Background: Primary biliary cirrhosis (PBC) and primary sclerosing cholangitis (PSC) are reported to have the best outcomes after liver transplantation. Based on excellent 5-yr survival results after transplantation, it has been suggested that PSC patients may benefit from "preemptive" transplantation to reduce the risk of cholangiocarcinoma. In this study, we compared 10-yr survival of patients with PSC and PBC using a large database after adjusting for other confounding risk factors.
Methods: The United Network for Organ Sharing (UNOS) database of all patients who had liver transplantation from 1987 to 2001 was used for analysis after excluding patients with multiple organ transplantation, children, and incomplete data.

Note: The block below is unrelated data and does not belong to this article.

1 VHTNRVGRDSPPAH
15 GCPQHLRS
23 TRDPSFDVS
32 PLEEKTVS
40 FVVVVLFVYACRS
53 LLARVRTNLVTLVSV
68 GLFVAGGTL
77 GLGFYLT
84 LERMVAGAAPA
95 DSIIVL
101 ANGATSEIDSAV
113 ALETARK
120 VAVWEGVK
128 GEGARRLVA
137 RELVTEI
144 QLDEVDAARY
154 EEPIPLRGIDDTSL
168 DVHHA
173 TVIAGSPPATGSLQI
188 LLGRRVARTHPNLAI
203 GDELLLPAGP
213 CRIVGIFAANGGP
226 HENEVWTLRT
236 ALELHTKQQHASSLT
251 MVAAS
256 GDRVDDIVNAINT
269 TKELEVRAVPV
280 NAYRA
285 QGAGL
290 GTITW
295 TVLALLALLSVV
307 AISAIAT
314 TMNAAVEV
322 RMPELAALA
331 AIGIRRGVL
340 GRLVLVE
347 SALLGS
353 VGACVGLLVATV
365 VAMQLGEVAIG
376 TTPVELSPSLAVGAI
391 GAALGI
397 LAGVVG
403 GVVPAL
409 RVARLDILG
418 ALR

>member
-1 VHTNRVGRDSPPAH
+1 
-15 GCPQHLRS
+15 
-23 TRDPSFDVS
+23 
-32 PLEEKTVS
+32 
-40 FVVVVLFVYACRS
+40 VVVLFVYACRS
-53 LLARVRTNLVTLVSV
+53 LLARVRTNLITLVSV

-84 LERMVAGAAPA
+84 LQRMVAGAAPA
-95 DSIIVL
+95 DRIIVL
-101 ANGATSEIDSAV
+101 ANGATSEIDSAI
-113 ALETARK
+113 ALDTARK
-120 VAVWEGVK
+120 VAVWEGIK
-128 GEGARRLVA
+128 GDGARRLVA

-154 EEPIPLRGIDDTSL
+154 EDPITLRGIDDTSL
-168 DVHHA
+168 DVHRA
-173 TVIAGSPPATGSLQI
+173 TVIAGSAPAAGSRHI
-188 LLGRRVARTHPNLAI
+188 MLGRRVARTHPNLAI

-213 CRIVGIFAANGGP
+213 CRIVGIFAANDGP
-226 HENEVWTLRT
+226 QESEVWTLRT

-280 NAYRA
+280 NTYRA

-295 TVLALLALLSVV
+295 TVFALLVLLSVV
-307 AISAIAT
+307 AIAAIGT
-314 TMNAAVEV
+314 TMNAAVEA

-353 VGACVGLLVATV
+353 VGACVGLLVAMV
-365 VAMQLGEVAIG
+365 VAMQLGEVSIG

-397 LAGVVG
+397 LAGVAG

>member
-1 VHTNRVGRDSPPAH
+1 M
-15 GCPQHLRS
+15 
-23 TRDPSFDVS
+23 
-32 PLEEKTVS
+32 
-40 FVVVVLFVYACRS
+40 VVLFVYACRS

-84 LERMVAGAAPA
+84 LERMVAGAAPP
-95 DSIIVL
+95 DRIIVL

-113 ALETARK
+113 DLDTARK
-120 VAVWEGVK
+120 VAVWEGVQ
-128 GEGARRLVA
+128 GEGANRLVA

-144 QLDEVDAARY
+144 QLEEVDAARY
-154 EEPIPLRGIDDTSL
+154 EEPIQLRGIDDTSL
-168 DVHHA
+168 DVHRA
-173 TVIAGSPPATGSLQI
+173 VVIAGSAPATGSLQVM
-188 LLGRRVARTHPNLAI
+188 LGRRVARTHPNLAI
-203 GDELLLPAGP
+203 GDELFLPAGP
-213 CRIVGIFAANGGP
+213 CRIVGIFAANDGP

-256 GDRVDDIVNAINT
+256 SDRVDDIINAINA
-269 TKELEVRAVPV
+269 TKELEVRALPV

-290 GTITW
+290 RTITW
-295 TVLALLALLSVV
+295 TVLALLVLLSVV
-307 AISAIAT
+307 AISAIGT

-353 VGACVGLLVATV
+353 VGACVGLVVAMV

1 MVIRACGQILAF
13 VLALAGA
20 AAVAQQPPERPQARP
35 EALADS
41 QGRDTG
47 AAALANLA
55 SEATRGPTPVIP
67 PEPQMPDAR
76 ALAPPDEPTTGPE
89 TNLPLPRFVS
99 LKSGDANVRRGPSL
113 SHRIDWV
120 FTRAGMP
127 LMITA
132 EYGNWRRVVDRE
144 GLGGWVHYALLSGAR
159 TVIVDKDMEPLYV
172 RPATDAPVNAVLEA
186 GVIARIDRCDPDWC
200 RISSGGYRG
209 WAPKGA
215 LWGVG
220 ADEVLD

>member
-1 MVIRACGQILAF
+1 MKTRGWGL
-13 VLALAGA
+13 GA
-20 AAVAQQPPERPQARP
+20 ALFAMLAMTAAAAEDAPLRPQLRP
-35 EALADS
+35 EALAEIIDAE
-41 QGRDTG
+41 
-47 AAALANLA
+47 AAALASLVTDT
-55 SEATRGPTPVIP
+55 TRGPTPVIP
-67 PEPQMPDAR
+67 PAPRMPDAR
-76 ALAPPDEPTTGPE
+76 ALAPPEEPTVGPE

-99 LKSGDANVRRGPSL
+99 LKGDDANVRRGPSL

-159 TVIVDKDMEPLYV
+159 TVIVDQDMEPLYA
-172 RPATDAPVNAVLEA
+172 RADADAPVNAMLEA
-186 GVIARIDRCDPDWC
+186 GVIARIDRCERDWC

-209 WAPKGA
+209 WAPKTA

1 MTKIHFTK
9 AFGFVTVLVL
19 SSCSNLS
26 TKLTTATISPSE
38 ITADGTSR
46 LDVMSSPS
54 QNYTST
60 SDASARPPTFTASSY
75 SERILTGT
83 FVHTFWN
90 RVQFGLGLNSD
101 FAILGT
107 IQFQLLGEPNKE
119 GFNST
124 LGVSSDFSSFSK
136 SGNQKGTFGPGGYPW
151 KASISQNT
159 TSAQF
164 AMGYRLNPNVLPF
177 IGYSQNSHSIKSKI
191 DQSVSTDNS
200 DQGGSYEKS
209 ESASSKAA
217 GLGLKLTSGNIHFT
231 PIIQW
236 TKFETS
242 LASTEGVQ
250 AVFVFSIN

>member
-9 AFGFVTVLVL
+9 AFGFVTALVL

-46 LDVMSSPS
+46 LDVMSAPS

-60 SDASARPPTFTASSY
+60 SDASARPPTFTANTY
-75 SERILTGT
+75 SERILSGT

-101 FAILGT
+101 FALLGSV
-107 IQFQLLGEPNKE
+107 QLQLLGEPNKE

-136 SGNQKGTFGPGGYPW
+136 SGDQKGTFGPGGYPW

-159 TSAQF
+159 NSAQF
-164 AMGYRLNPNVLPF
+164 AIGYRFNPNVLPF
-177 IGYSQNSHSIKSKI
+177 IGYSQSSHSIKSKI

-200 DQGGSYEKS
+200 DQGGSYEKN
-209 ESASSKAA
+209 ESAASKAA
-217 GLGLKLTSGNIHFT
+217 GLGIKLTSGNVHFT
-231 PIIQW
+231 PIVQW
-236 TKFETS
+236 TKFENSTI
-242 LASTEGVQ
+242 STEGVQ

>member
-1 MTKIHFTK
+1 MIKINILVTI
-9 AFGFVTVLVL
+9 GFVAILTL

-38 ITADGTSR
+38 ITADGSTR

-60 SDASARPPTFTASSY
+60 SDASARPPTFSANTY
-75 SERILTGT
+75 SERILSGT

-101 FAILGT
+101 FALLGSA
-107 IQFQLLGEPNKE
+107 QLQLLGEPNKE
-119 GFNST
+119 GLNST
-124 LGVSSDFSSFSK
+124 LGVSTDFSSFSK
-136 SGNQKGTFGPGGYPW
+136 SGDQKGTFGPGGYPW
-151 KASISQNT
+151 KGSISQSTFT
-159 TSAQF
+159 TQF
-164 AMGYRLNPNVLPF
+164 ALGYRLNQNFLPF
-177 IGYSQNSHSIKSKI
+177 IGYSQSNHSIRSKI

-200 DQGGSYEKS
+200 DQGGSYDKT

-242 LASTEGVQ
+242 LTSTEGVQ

Results: Patients with PSC (n = 3,309) were younger than those with PBC (n = 3,254). Retransplantation rate was high in PSC (12.4%vs 8.5%; p< 0.01), and PSC was an independent predictor for retransplantation on multivariate analysis. Cox regression analysis showed that PSC patients had significantly lower graft and patient survival compared to PBC patients after adjusting for other risk factors. Lower survival in PSC became apparent 7 yr after transplantation.
Conclusions: Patients with PSC had a higher retransplantation rate and lower survival when compared to PBC. Based on this analysis, we do not recommend preemptive liver transplantation for patients with PSC.